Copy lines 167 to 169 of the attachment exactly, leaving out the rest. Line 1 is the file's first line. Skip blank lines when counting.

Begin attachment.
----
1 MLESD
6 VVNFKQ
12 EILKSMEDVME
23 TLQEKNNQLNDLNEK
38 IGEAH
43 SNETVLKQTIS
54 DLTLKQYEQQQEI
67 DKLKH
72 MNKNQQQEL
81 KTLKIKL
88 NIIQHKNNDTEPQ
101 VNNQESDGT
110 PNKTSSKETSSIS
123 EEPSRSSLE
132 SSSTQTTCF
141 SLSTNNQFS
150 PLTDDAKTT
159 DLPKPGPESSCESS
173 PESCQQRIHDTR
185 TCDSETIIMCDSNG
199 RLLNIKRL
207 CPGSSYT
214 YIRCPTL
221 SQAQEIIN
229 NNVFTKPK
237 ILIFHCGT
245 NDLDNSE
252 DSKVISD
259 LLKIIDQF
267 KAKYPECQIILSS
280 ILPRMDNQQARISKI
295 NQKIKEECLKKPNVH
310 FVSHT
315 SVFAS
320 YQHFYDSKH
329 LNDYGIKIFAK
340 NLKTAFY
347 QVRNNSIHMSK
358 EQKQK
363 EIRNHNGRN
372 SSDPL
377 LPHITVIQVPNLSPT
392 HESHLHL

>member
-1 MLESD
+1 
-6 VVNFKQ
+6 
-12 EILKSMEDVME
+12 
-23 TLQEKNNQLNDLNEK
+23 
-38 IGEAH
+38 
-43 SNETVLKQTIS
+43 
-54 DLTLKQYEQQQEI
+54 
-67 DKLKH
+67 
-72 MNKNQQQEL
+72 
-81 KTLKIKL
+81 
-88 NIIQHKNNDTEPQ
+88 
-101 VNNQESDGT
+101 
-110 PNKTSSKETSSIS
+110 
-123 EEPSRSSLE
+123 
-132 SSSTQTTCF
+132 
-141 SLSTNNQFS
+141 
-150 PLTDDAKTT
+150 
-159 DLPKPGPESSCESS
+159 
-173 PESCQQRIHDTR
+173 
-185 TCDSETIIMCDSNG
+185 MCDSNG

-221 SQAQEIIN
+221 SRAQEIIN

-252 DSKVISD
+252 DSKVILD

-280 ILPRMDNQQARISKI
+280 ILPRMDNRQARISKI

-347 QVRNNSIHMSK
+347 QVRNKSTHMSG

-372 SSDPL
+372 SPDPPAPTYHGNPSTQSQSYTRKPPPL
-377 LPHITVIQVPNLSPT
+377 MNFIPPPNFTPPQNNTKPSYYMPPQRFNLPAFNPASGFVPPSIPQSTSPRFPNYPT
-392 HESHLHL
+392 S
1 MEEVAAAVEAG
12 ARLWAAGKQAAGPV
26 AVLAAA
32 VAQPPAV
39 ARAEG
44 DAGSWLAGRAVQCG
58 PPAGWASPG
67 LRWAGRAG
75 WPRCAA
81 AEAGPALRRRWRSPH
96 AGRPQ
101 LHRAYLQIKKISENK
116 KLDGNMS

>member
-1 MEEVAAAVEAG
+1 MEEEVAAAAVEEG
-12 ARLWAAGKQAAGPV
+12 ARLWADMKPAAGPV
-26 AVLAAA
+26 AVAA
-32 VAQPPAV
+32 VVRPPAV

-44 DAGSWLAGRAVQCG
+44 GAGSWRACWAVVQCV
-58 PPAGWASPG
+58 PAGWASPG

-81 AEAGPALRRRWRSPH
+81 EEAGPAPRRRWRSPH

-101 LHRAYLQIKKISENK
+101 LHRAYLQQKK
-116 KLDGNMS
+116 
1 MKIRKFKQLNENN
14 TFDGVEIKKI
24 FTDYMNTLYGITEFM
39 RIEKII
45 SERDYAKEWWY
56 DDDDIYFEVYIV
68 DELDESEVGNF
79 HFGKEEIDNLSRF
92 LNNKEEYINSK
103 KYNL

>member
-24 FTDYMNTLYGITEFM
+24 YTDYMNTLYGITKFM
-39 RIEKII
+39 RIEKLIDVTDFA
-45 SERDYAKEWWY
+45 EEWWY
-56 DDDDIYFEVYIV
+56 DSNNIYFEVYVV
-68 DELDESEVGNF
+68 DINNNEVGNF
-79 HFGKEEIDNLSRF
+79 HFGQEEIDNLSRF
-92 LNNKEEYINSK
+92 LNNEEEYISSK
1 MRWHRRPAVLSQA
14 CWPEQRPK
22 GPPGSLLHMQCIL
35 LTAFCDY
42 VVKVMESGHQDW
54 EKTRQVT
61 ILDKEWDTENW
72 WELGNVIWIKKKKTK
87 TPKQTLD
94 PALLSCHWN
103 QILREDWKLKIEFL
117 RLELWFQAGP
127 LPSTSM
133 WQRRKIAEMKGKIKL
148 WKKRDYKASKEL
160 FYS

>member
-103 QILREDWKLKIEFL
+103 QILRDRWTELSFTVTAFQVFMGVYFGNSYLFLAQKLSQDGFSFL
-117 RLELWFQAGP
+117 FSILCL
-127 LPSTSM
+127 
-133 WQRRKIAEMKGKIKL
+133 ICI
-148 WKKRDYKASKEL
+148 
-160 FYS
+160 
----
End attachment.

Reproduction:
117 RLELWFQAGP
127 LPSTSM
133 WQRRKIAEMKGKIKL